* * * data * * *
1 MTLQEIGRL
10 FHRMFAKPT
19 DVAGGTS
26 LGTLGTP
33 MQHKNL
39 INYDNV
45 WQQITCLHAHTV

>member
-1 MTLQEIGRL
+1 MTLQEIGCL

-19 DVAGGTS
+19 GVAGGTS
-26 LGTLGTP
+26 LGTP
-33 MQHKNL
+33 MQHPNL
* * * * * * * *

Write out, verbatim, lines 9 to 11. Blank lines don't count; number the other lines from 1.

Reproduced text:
-1 MTLQEIGRL
+1 MTLQEIGCL

-19 DVAGGTS